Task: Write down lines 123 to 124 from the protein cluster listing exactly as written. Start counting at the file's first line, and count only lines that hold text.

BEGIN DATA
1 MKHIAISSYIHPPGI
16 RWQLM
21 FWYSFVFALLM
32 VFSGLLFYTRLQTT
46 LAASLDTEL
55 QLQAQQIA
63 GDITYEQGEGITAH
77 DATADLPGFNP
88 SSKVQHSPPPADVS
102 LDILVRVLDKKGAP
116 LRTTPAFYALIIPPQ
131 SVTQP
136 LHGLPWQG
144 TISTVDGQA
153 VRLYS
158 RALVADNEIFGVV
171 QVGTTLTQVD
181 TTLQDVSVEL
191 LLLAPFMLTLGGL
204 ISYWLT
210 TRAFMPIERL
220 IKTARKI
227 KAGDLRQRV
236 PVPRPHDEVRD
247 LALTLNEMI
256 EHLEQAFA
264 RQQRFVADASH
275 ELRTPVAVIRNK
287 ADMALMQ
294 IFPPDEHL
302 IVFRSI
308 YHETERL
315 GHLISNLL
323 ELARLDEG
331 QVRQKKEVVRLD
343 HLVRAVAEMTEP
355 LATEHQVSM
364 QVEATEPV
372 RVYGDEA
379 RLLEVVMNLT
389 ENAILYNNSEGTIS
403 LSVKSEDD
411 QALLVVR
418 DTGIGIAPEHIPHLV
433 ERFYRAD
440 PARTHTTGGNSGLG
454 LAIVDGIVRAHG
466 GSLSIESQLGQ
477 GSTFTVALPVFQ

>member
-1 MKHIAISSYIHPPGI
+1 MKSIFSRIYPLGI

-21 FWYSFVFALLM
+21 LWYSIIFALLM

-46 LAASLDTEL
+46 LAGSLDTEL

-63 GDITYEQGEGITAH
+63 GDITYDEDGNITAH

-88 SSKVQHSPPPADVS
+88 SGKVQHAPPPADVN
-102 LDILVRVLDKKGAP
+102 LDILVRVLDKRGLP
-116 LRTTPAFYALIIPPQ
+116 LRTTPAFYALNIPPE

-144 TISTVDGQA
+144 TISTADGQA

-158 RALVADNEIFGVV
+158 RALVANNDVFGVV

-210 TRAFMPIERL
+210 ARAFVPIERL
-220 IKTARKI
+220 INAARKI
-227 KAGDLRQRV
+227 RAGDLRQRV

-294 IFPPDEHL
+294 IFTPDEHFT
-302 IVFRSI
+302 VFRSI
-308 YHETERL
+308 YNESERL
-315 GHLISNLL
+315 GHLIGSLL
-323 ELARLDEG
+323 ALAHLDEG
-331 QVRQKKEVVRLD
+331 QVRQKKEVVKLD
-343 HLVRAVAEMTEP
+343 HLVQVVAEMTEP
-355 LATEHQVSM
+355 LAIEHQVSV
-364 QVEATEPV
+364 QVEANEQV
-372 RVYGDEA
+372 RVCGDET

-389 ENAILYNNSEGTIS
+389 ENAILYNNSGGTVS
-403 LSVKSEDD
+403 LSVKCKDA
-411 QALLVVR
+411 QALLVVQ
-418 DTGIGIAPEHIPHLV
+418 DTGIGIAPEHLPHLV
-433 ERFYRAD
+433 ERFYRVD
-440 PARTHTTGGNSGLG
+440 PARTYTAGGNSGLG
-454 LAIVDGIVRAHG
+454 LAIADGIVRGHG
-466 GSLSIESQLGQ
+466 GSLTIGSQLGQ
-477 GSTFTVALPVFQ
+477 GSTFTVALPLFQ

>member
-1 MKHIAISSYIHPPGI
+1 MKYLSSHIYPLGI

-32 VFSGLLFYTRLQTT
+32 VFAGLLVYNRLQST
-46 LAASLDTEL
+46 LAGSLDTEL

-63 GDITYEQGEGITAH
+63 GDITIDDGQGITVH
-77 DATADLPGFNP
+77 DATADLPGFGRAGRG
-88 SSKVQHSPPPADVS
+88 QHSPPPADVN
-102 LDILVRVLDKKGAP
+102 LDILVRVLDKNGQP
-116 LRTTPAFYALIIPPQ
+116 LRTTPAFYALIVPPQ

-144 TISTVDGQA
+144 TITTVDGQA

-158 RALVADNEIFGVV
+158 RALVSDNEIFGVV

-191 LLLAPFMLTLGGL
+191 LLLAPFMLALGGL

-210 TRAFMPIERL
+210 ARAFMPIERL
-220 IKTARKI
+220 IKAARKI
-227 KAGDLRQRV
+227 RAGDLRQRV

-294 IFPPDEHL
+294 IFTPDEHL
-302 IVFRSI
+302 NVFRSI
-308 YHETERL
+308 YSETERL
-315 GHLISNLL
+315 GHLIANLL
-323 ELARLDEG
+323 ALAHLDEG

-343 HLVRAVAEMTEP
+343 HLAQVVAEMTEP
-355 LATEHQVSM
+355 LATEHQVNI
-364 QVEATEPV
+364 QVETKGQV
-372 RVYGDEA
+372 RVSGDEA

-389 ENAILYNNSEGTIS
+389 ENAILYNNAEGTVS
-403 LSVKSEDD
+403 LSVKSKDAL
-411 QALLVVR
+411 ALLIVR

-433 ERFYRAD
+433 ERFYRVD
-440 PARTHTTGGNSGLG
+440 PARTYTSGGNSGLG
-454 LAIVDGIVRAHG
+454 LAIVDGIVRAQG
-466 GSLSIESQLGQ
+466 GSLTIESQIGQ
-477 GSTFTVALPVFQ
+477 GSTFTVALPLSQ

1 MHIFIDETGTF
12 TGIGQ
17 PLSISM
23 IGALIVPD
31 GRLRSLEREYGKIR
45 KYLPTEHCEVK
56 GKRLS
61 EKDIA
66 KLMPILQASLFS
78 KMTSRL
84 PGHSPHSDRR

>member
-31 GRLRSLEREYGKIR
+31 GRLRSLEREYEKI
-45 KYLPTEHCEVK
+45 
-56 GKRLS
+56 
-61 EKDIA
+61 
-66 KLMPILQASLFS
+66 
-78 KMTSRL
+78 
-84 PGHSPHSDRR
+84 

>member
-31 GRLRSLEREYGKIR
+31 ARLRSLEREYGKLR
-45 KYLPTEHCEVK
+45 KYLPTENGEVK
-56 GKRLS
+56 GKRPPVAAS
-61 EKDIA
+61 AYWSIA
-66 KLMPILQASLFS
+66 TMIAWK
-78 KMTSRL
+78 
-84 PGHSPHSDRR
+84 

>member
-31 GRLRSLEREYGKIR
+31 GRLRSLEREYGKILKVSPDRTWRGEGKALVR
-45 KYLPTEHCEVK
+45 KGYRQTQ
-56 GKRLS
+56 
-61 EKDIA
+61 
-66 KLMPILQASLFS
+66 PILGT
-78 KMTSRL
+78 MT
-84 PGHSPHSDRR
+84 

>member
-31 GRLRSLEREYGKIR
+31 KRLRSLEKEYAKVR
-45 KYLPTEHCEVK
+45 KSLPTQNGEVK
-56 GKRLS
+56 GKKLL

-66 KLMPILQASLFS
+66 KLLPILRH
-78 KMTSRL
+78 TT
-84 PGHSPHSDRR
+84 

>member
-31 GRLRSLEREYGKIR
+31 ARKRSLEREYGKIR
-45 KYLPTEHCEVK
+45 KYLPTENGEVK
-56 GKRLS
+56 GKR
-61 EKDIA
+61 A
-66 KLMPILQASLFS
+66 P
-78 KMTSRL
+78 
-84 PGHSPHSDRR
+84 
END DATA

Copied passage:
+77 DATADLPGFGRAGRG
-88 SSKVQHSPPPADVS